Prioritizing future in offseason leaves Ravens offensive line hurting in present

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The Ravens need a healthy Ronnie Stanley to do anything special in 2021, which is what makes his season-opening performance and absence from practices this week so concerning.

Despite practicing fully and not being listed on the Week 1 injury report, the Stanley we watched in Las Vegas on Monday looked nothing like the dominant blocker we’ve come to know as Baltimore’s best left tackle since Hall of Famer Jonathan Ogden. Struggling against ex-Ravens defensive end Yannick Ngakoue while toughing it out through all 68 offensive snaps in his return from last year’s left ankle injury, the 27-year-old Stanley allowed eight hurries and a quarterback hit and graded 62nd out of 68 qualified offensive tackles, according to Pro Football Focus. When the 2016 first-round pick from Notre Dame has been at his best, that represents roughly a full season’s worth of miscues, which is what made his performance so jarring.

If Monday’s showing was the best Stanley can do at the moment, the Ravens have no choice but to shut him down and try to get him healthy. He’s too important to the big picture.

“I think when you take one of the best tackles in the league out of the lineup, it will affect [your game plan],” offensive coordinator Greg Roman said. “But we feel great about everybody that we have. These guys work hard every day, and any time somebody doesn’t play, it’s just another opportunity for somebody to shine. We’ll have to see how that goes, but Ronnie Stanley is a very valuable member for us. The great thing about it is that we have great depth.”

Roman and the Ravens are going to talk up the alternatives publicly, but we know the hard truth.

Making matters worse is knowing Stanley’s 2020 replacement at left tackle will be lining up for rival Kansas City on Sunday night. Of course, we’re talking about two-time Pro Bowl selection and former Ravens right tackle Orlando Brown Jr., who was traded to the Chiefs in an April deal that prioritized future value and granted Brown’s wish to play on the left side. General manager Eric DeCosta sent Brown, the 58th overall pick in the 2021 draft, and a 2022 sixth-round choice in exchange for the 31st overall pick that became outside linebacker Odafe Oweh, the third-round choice used to take guard Ben Cleveland, a fourth-round pick that was used in another pick swap with Arizona, and a 2022 fifth-round selection.

Even if you disliked trading Brown to Kansas City, you could understand the long-term rationale with the 2018 third-round pick hitting free agency after 2021 and all but guaranteed not to re-sign after the Ravens awarded Stanley a five-year, $98.75 million extension last October. If Oweh blossoms into an impact edge defender, the Ravens will feel good about their decision. Cleveland eventually becoming a quality starter would make it even better.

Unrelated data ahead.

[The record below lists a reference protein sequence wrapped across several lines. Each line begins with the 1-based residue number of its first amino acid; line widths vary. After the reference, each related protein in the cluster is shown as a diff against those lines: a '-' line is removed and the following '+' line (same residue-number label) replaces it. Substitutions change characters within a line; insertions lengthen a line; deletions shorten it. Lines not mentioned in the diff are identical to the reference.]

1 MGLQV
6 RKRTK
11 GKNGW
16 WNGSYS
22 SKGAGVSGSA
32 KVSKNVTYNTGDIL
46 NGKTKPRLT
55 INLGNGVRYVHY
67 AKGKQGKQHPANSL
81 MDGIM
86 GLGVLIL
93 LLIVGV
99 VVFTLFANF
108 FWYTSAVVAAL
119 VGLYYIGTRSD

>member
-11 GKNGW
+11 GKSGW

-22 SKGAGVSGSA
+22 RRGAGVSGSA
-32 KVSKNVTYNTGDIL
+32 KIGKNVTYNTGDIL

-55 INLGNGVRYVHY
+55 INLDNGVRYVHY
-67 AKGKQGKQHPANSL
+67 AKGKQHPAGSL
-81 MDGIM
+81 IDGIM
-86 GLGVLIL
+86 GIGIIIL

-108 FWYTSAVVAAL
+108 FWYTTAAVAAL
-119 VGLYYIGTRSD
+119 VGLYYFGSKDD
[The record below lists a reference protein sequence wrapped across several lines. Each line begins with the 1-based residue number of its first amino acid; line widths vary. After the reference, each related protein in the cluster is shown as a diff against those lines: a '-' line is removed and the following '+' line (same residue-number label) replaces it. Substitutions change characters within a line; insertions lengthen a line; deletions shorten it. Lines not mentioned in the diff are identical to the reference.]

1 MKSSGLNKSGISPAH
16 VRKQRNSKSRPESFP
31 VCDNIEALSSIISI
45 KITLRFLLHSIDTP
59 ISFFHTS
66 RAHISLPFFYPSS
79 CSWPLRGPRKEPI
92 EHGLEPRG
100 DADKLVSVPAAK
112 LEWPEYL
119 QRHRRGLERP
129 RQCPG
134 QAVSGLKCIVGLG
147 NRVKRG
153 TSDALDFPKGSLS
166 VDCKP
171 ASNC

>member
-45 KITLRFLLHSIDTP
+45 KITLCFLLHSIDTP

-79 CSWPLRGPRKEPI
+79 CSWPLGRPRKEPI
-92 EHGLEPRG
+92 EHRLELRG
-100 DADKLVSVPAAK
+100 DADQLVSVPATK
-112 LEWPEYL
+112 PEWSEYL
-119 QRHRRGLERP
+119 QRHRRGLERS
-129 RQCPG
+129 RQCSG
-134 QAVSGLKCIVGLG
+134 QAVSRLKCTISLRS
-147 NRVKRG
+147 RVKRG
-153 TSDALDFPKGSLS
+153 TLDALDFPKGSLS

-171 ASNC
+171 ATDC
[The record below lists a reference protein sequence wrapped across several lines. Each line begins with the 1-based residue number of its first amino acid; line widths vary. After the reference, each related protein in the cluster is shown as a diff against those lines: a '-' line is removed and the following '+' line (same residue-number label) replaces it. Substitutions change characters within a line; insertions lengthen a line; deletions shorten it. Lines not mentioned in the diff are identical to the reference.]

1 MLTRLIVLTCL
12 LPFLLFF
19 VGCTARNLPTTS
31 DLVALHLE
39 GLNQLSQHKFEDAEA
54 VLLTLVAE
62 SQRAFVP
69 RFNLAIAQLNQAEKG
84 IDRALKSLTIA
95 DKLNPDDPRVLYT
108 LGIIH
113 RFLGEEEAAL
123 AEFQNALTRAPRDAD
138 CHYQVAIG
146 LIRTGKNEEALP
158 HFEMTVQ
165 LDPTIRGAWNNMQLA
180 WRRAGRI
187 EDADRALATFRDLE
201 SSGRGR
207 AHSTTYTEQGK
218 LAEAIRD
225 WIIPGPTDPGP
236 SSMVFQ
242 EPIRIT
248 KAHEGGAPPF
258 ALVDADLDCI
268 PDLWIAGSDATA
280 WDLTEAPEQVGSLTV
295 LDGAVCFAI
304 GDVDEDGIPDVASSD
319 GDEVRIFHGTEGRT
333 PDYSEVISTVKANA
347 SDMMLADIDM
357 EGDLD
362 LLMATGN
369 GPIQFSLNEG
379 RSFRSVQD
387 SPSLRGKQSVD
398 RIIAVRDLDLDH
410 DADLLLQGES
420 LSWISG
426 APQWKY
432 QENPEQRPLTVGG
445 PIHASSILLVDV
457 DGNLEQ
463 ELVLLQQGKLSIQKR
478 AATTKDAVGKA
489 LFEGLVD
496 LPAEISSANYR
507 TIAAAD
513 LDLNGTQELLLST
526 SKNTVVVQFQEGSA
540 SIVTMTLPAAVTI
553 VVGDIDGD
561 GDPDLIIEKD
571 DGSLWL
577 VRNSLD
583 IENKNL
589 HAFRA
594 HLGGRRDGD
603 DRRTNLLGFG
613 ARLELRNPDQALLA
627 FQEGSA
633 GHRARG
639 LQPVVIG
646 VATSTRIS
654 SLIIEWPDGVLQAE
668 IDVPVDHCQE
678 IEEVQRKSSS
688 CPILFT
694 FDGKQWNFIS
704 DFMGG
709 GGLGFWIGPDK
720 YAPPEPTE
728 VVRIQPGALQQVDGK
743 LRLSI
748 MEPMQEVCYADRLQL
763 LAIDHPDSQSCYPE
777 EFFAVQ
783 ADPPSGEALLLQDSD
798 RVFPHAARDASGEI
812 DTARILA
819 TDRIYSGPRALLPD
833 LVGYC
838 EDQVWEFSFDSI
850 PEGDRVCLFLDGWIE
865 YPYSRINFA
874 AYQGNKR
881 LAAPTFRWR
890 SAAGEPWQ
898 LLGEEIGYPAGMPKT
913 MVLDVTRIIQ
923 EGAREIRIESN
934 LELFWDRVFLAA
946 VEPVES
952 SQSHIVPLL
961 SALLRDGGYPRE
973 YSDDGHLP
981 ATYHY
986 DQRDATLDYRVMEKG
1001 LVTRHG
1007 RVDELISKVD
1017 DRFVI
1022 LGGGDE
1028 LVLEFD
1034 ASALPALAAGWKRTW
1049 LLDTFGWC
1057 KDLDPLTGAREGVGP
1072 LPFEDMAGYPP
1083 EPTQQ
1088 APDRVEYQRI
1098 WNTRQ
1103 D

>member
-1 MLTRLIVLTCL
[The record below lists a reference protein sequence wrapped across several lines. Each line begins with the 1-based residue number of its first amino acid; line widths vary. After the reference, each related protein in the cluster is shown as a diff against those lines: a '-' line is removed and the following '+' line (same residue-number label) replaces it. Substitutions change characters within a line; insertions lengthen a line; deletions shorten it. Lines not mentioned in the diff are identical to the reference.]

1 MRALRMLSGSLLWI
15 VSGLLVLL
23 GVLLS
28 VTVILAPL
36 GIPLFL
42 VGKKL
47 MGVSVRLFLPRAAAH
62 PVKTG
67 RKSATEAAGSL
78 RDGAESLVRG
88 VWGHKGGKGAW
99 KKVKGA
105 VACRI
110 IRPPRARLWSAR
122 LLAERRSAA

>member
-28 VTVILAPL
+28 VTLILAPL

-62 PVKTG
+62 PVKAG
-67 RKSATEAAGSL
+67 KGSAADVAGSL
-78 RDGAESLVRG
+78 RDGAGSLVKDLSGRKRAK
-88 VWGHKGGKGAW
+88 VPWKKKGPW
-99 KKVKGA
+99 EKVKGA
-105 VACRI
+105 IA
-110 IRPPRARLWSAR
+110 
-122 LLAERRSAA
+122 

But that doesn’t help the current offensive tackle picture for a team entering 2021 with Super Bowl aspirations, which is where we begin to scrutinize the trade.

First, the Ravens needed to have a very strong feel for the health of Stanley’s left ankle after multiple surgeries. Of course, making such an assessment in the midst of a lengthy rehabilitation in late April comes with no guarantees and details surrounding the current state of his surgically-repaired ankle are unclear, but there’s no way you trade your other Pro Bowl tackle if you’re not confident in Stanley returning to pre-injury form in 2021. Without the trade, Brown’s choice would have been to play out the final year of his rookie contract in Baltimore — with the potential to play left tackle if Stanley were unavailable — or to sit out, which wasn’t going to improve his value after just 12 NFL starts at left tackle counting the postseason.

Second, Baltimore needed to fortify its offensive tackle depth, which is what looms even larger at the moment. Days after the draft, DeCosta guaranteed $8 million to former Pittsburgh left tackle Alejandro Villanueva, who played even worse than Stanley in his Ravens debut at right tackle on Monday. It’s been a difficult transition to the right side for a former Pro Bowl player the Steelers showed little interest in retaining after last season. And while it’s much easier said than done finding a suitable swing tackle in today’s NFL in which quality offensive line play is at a premium, it was evident in the spring and summer that the Ravens lacked a strong third option to move into a starting role if needed.

As a result, the Ravens are facing the possibility of moving Villanueva — who will turn 33 next week — back to left tackle after he spent all offseason working on the right side and inserting utility lineman Patrick Mekari at right tackle since 2020 third-round pick Tyre Phillips was lost to a knee injury in Week 1. Trusting that alignment to protect star quarterback Lamar Jackson from Chiefs defensive ends Chris Jones and Frank Clark is an unsettling proposition.

The Ravens also re-signed veteran Andre Smith to their practice squad this week and have undrafted rookies Adrian Ealy and Foster Sarell on their 16-man developmental squad, but none are suitable starting options for a team fancying itself a 2021 contender.

To be perfectly fair, the Ravens couldn’t have foreseen such an unfortunate injury to Stanley immediately after finalizing his lucrative extension, but the scenario playing out now is why some were so reluctant to trade Brown ahead of a season of high expectations. While many were excited about future assets that may prove fruitful, there was always great value to having the versatile fourth-year offensive tackle on the 2021 team.

Trading Brown was one thing, but preparing for life without him is where the Ravens seemingly fell short.